Ethical Wisdom: 5 Steps to Doing the Right Thing

We are hard-wired to know what's right and wrong in the same way we've evolved to learn things like language and mathematics. We're born with a natural sensitivity toward sound ethics.
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Good people do stupid things. But what makes a married Congressman spew soft porn into the Twitter-verse, a governor to use a state helicopter to fly to his son's baseball game, or a comic -- a black one, no less -- to launch into a homophobic tirade in (half) defense of bullying?

Ethically speaking, human beings are works in progress, forever torn between our baser impulses (lust, greed, bigotry) and what we know to be right. Psychologists describe this gap between reason and desire as a "design flaw" in our brains. That's why self-control is so difficult when our emotions get the better of us.

Luckily, there's an ace in the moral hole that many people don't know about. Thanks to scientists like Jonathan Haidt, we now know that the brain comes equipped with a five-part moral "organ" that helps us make ethical choices. We are hard-wired to know what's right and wrong in the same way we've evolved to learn things like language and mathematics. We're born with a natural sensitivity toward sound ethics. These five moral channels are universal to all human beings. By familiarizing ourselves with them, we can learn to use them when faced with difficult moral decisions.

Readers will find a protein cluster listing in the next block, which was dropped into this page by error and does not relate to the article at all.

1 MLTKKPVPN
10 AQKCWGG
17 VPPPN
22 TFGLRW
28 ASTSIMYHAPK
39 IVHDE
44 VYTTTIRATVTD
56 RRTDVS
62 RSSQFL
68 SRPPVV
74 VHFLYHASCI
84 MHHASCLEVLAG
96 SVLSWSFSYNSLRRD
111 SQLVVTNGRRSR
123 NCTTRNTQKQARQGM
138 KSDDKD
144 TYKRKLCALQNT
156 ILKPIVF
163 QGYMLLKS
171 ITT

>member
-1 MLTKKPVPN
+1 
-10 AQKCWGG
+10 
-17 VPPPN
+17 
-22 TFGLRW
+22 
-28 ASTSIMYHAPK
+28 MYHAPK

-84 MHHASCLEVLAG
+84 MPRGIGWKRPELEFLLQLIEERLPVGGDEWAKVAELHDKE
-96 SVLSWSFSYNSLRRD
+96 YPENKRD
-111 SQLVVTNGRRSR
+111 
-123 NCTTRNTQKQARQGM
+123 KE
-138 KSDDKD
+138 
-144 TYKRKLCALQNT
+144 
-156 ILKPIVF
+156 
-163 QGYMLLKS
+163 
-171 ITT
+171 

Harm and Care. Humans are communitarians at heart. We care about other people and create systems of punishment for people who do harm. Therefore, the first question we must ask ourselves when contemplating a decision is: Does it do harm? To whom By what justification? Might we achieve the same results without inflicting harm? Can similiar action be taken in a more caring way, and if so we defer to this.

Justice and Fairness. Because good people do terrible things, humans rely on systems of justice and fairness and rules and regulations to chasten ourselves and mete punishment out to the guilty. We have a built-in instinct for justice that provides a sense of balance and safety in a dangerous world. This is why we enjoy reciprocity and feel the need for revenge when we're abused or witness the abuse of others. It's also why we must question the fairness of our intended actions as well. Does this choice leave us with feelings of guilt? If so, why? Look carefully at your guilt response. While some guilt is neurotic in origin, our ability to feel guilt (and remorse) is integral to our arsenal of moral emotions. It helps us remember to serve the one as well as the many.